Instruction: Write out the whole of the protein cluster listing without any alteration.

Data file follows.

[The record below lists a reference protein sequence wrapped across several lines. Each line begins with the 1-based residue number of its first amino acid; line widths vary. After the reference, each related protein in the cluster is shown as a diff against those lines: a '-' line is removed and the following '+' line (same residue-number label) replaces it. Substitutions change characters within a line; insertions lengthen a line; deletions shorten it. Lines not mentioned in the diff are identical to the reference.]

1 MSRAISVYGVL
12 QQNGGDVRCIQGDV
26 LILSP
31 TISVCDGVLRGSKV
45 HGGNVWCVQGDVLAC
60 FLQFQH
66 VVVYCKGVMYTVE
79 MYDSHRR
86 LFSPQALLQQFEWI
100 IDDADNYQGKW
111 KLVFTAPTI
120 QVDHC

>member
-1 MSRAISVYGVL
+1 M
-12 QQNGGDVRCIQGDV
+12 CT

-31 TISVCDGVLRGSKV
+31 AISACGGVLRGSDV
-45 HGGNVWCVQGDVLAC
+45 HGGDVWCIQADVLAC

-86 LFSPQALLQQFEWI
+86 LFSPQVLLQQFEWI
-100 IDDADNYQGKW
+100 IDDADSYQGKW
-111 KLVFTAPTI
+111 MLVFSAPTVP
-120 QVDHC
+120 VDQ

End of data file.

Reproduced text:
[The record below lists a reference protein sequence wrapped across several lines. Each line begins with the 1-based residue number of its first amino acid; line widths vary. After the reference, each related protein in the cluster is shown as a diff against those lines: a '-' line is removed and the following '+' line (same residue-number label) replaces it. Substitutions change characters within a line; insertions lengthen a line; deletions shorten it. Lines not mentioned in the diff are identical to the reference.]

1 MSRAISVYGVL
12 QQNGGDVRCIQGDV
26 LILSP
31 TISVCDGVLRGSKV
45 HGGNVWCVQGDVLAC
60 FLQFQH
66 VVVYCKGVMYTVE
79 MYDSHRR
86 LFSPQALLQQFEWI
100 IDDADNYQGKW
111 KLVFTAPTI
120 QVDHC

>member
-1 MSRAISVYGVL
+1 M
-12 QQNGGDVRCIQGDV
+12 CT

-31 TISVCDGVLRGSKV
+31 AISACGGVLRGSDV
-45 HGGNVWCVQGDVLAC
+45 HGGDVWCIQADVLAC

-86 LFSPQALLQQFEWI
+86 LFSPQVLLQQFEWI
-100 IDDADNYQGKW
+100 IDDADSYQGKW
-111 KLVFTAPTI
+111 MLVFSAPTVP
-120 QVDHC
+120 VDQ